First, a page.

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ORIGINAL ARTICLE
Year : 2019  |  Volume : 36  |  Issue : 3  |  Page : 442-447

Birth and sorrow: The medico-social consequences of obstetric fistula in Ilesha, Nigeria


1 Department of Obstetrics, Gynaecology, and Perinatology, Faculty of Clinical Sciences, College of Health Sciences, Obafemi Awolowo University, Ile-Ife, Osun State, Nigeria
2 Department of Community Health, Faculty of Clinical Sciences, College of Health Sciences, Obafemi Awolowo University, Ile-Ife, Osun State, Nigeria
3 Department of Anaesthesia, Faculty of Clinical Sciences, College of Health Sciences, Obafemi Awolowo University, Ile-Ife, Osun State, Nigeria
4 Institute of Public Health, College of Health Sciences, Obafemi Awolowo University, Ile-Ife, Osun State, Nigeria

Correspondence Address:
Dr. A O Fehintola
Department of Obstetrics, Gynaecology, and Perinatology, Faculty of Clinical Sciences, College of Health Sciences, Obafemi Awolowo University, Ile-Ife, Osun State
Nigeria
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Source of Support: None, Conflict of Interest: None


DOI: 10.4103/TJOG.TJOG_32_19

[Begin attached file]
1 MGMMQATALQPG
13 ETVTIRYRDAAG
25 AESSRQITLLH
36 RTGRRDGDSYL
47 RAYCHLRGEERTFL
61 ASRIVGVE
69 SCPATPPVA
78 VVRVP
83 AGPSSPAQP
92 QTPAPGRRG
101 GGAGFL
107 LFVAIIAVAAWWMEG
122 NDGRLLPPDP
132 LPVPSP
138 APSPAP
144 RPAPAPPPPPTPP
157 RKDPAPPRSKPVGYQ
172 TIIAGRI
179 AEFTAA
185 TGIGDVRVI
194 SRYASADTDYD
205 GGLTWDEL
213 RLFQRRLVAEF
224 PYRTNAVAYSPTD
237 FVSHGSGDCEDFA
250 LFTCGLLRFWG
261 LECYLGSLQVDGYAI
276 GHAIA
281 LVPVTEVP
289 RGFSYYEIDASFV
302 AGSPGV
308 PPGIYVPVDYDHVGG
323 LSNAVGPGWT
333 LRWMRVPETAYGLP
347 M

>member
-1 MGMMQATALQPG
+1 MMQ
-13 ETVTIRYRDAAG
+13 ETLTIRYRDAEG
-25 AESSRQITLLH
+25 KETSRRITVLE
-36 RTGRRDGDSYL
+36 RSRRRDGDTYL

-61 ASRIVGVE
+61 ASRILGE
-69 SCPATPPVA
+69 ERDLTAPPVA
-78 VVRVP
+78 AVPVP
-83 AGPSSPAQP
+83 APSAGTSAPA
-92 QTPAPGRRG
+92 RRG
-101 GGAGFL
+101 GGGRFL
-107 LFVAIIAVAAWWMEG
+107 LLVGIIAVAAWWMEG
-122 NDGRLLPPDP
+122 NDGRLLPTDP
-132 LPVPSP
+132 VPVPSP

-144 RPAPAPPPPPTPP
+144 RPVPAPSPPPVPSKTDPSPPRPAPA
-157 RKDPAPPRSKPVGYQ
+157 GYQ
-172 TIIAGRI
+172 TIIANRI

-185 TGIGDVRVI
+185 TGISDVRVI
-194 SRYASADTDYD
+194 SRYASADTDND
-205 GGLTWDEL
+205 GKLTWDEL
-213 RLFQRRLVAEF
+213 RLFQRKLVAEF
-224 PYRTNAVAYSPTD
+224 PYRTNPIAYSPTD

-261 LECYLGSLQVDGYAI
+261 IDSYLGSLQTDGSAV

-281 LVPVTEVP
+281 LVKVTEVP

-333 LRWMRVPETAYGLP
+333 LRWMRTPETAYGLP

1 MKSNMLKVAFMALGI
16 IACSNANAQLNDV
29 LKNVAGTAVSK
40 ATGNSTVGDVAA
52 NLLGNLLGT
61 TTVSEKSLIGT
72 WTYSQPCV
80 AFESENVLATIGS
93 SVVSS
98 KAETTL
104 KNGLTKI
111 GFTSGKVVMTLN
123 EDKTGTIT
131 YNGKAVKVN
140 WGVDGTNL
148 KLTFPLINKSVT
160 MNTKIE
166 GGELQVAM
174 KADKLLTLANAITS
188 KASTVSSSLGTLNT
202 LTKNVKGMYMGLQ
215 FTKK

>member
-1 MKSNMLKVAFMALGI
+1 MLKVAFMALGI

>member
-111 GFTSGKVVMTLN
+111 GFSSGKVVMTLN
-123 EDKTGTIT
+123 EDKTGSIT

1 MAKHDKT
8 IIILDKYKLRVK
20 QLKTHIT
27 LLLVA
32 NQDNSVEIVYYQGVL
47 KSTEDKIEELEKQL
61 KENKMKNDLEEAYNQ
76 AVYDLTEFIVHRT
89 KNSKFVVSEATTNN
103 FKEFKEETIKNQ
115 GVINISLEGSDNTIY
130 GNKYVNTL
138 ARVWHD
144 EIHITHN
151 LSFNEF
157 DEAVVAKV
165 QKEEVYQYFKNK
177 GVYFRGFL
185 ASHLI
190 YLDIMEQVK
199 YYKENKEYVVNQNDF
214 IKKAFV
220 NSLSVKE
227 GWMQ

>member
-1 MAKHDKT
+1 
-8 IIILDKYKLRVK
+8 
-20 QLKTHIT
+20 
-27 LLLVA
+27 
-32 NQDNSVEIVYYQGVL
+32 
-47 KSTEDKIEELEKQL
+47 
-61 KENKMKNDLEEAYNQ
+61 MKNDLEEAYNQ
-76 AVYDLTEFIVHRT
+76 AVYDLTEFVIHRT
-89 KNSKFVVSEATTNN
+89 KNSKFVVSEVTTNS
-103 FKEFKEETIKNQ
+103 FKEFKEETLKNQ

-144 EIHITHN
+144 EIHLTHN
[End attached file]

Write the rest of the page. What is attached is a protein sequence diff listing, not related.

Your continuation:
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Background: Obstetric fistula is an abnormal communication between the epithelium of female genital tract and the bladder and (or) the rectum. It is not just “a hole”; it affects every aspect of the life of the sufferers. Objective: This study examined the etiology, psychosocial and medical consequences of obstetric fistula on the patients. Methodology: It was a cross-sectional study with quantitative and qualitative data collection methods employed. Quantitative data collection was done by the aid of a structured interviewer-administered questionnaire while qualitative data collection was by focus group discussions (FGDs) and in-depth interviews (IDIs). The sample consists of eligible and consenting patients with obstetric fistula admitted for repair at the Wesley Guild Hospital, Ilesha between July 2017 and August 2018. Purposive sampling technique was used to select 86 patients. Results: The mean age of patients was 28.7 years ± 7.5 (SD) with a divorce rate of 40%. Only 10% of them had their first marriage between ages 15 and 20 years. Prolong obstructed labor accounted for 55.8% of all the obstetric fistula in this study. The remaining were either following hysterectomy or cesarean section. Reported medical problems were dermatitis (60%), dyspareunia (25%), recurrent urinary tract infection (UTI) (10%), infertility (5%), and amenorrhea (5%). Socially, 45% felt ostracized, and 50% were economically impoverished by job loss. Some 56.6% respondents suggested that hospital delivery was a preventive measure, while 8% felt that avoidance of early marriage would prevent obstetric fistula. Conclusion: Obstetric fistula is still a major reproductive health problem. Most of these patients understand the role of unsupervised childbirth in its development.


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